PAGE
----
Yesterday, results were released from an international team led by Alexandre Santerne from Instituto de Astrofísica e Ciências do Espaço, where they measured 129 objects-of-interest identified by Kepler for a period of five years. They did spectroscopic analysis, which means they studied the individual wavelengths of light coming from the star, and expected a false positive rate of about 10-to-20%, which is what most scientists estimated.
But they found, instead, that over half (52%) of the planetary candidates were, in fact, eclipsing binaries, with another three candidates turning out to be brown dwarfs.
“We suggest that – with continued inward migration of the moon – the weakest material will disperse tidally in 20 to 40 million years to form a Martian ring,” the researchers write in Nature Geoscience. “We predict that this ring will persist for [1 million to 100 million years] and will initially have a comparable mass density to that of Saturn’s rings.”
A research team, led by Kaiyu Guan, a postdoctoral fellow in Earth system science at Stanford’s School of Earth, Energy, & Environmental Sciences, has developed a method to estimate crop yields using satellites that can measure solar-induced fluorescence, a light emitted by growing plants. The team published its results in the journal Global Change Biology.
Twenty years ago today, an invisible object circling an obscure star in the constellation Pegasus overturned everything astronomers knew about planets around other stars. No, the fallout was even bigger than that. The indirect detection of 51 Pegasi b—the first planet ever found around a star similar to the sun—revealed that they had never really known anything to begin with.
More than 12 billion years ago, a sea of stars fell into orbit around a baby black hole, and became a galaxy, one of the first.
The formation of this galaxy, and others like it, was a momentous event in cosmic evolution. This galaxy and its brethren helped to clear hydrogen gas left over from the Big Bang, making our universe transparent to light.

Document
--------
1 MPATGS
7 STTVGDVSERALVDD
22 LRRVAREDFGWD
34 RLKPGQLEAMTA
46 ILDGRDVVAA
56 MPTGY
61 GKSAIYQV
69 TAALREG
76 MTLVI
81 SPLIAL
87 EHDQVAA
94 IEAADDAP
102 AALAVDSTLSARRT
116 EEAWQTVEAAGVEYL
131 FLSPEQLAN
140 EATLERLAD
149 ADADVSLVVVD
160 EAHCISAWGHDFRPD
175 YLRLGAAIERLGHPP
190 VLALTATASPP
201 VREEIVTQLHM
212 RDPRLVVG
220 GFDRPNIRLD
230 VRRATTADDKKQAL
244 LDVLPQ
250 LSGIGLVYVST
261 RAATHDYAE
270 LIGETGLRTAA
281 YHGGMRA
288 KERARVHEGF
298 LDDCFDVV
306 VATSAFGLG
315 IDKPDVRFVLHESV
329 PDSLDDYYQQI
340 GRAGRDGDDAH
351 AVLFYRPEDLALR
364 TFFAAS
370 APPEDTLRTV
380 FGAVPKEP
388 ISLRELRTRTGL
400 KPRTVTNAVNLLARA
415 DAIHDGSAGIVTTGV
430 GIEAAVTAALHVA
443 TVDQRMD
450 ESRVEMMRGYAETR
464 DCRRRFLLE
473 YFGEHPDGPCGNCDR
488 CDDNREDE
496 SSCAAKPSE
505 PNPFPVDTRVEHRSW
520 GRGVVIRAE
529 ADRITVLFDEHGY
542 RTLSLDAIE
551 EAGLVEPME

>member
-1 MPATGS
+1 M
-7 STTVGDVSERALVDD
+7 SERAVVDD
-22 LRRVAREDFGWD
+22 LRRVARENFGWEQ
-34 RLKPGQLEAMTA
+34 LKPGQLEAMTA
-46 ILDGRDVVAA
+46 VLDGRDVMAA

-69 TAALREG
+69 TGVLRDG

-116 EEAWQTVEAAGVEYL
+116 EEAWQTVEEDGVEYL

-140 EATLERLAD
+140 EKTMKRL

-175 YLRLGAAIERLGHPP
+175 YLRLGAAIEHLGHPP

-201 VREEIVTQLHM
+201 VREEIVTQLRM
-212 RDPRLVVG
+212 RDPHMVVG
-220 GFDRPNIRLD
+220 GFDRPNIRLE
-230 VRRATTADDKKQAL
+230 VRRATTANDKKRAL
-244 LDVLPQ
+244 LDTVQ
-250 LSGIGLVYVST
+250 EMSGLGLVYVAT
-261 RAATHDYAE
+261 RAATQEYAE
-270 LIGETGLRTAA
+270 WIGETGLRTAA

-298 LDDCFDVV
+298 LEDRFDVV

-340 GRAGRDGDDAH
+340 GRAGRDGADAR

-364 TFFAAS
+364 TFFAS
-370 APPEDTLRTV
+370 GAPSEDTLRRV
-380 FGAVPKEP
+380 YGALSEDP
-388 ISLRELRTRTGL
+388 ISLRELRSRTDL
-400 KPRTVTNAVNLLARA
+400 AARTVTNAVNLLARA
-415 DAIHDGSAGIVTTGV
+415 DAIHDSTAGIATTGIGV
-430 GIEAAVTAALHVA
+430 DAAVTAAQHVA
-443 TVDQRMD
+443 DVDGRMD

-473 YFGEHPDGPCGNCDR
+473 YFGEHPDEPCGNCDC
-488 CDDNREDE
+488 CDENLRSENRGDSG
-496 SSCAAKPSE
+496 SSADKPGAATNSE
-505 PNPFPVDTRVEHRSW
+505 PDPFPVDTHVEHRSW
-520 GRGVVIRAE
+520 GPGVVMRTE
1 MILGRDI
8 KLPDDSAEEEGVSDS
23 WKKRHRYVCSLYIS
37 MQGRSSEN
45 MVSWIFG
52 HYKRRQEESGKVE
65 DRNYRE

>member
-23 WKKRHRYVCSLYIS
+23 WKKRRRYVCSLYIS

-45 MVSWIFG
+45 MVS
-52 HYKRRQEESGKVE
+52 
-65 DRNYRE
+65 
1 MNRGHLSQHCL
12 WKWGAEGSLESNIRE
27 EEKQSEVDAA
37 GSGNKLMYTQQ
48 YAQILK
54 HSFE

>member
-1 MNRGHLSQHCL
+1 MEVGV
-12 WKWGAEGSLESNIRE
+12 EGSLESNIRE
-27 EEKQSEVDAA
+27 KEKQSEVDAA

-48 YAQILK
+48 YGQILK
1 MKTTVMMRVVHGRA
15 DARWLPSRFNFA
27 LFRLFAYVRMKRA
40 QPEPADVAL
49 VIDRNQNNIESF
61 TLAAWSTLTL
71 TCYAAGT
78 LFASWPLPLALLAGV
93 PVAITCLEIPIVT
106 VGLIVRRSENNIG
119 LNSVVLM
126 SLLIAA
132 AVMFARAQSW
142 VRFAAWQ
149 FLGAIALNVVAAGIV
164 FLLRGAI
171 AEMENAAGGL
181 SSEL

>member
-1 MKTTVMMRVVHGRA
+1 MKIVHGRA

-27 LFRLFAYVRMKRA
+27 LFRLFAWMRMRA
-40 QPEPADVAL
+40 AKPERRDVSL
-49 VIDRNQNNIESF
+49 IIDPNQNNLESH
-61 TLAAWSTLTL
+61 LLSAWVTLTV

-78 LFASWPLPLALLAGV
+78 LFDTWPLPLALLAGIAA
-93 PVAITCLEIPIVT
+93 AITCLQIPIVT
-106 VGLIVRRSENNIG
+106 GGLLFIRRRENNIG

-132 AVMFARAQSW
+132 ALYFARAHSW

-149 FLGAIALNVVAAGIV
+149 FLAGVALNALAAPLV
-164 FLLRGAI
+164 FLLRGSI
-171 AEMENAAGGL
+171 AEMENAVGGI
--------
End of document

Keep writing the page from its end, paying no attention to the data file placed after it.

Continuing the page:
This will be especially true in space, which is a hostile place for biological intelligence. The Earth’s biosphere, in which organic life has symbiotically evolved, is not a constraint for advanced AI. Indeed it is far from optimal—interplanetary and interstellar space will be the preferred arena where robotic fabricators will have the grandest scope for construction, and where non-biological “brains” may develop insights as far beyond our imaginings as string theory is for a mouse.
Enter Jason Wright, the Penn State University astronomer suggesting the irregular reading might be a product of orbital megastructures, essentially massive alien satellites. Megastructures, Wright says, would be “very large” — and likely made of very thin materials to offset the constraints imposed by launching and controlling big objects. Wright suggestion was, in a sense, Occam’s Razor reasoning: Astronomical explanations couldn’t account for brightness dropping by a staggering 22 percent. To give a sense of just how extreme that number is, a planet the size of Jupiter would block about 1 percent of light — and planets don’t get much bigger than that.